What Would Pope Gregory Do?

Pope Gregory the Great (ca. 540–604), Cura Pastoralis, in Latin, 32 leaves. This hand-decorated manuscript on vellum was owned by and probably written at the Reading Abbey in Berkshire, England, around 1225–1250. Huntington Library, Art Collections, and Botanical Gardens.

Pope Gregory the Great (ca. 540–604), Cura Pastoralis, in Latin, 32 leaves. This hand-decorated manuscript on vellum was owned by and probably written at the Reading Abbey in Berkshire, England, around 1225–1250. Huntington Library, Art Collections, and Botanical Gardens.

When the conclave of cardinals assembles to replace Pope Benedict XVI, it might look past the example of Pope Gregory XII—the last pope to resign, in 1415—to Gregory I (ca. 540–604), known to history as Gregory the Great and author of a foundational text of early Christianity in western Europe. In January, The Huntington’s Library Collector’s Council purchased a 13th-century copy of his formative treatise.

When Gregory sent St. Augustine to convert England to Christianity in 597, he sent with him his recent treatise on the responsibilities of a bishop to his flock, the Liber Regulae Pastoralis [or Cura Pastoralis; On Pastoral Care]. Among the most important texts of the Middle Ages, it became the practical and spiritual handbook for bishops and priests for nearly a thousand years. In it, Gregory considers what kind of man should become a priest, how he should order his life, how he should balance spiritual contemplation with the cares of the secular world, and how he should execute his primary responsibility as a “physician of souls” through careful directed preaching (both in word and deed) and through compassionate discipline.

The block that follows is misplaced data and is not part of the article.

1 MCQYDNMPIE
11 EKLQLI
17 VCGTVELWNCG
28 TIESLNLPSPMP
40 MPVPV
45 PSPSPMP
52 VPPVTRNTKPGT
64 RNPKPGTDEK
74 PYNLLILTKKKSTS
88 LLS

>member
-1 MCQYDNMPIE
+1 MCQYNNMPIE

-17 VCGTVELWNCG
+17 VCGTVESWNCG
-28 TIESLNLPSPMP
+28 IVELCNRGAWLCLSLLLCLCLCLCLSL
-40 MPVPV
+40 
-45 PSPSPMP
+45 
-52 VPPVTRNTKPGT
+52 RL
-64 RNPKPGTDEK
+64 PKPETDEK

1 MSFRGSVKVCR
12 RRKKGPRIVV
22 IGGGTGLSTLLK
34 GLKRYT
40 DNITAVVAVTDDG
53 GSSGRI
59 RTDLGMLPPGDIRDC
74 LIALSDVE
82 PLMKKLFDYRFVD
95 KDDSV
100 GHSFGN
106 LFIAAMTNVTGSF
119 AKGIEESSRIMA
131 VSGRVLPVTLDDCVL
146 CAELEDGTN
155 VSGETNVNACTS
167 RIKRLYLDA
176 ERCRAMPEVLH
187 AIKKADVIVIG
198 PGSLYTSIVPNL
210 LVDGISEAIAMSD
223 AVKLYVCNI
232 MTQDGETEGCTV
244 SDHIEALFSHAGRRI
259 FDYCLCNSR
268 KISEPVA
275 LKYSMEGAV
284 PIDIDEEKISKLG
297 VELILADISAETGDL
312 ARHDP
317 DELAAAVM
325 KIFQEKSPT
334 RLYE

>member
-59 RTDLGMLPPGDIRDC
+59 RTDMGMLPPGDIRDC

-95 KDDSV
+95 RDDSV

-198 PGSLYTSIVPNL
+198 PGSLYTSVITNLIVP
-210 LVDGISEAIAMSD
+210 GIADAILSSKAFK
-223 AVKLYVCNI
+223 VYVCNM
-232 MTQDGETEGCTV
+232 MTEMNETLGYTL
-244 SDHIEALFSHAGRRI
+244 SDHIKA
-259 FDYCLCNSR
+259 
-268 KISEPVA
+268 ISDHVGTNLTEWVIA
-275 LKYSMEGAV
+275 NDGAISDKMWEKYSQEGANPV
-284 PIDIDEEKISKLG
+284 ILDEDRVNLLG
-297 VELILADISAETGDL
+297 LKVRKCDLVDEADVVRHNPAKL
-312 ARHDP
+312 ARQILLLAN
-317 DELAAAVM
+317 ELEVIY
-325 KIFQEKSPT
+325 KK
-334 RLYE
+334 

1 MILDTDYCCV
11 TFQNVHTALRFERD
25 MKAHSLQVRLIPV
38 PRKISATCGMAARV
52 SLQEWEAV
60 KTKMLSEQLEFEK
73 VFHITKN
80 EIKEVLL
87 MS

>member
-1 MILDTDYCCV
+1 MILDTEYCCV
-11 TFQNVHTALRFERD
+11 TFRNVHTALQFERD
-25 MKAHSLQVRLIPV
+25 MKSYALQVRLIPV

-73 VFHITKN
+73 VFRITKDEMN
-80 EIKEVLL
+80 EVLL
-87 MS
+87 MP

“The work was copied and recopied for nearly a thousand years,” says Mary Robertson, the William A. Moffett Curator of British Historical Manuscripts at The Huntington. “It was promoted by Charlemagne and translated into Anglo-Saxon by Alfred the Great.”

This particular manuscript, dating to 1225–1250, makes it one of the oldest items in the Huntington collection, explains Robertson, and sheds new light on the practices of one of England’s most important monastic scriptoria during the High Middle Ages, that of the wealthy Benedictine abbey at Reading in Berkshire, founded by Henry I in 1121.

This 13th-century manuscript represents a new emphasis on preaching and outreach in the medieval English church characteristic of the High Middle Ages, but also testifies to the lasting power of Gregory’s ideas 600 years after his death. “The manuscript will tell scholars much about the interests and habits at Reading’s important scriptorium,” says Robertson, “and later ownership marks document the dispersal of the great library at the Dissolution of the Monasteries under Henry VIII.”

For other stories about recent purchases by the Library Collectors’ Council, see “More!” (about the acquisition of Charles Dickens’ letters) and “Family Gatherings” (about two family collections spanning more than a century of American history).

Matt Stevens is editor of Verso and Huntington Frontiers magazine.

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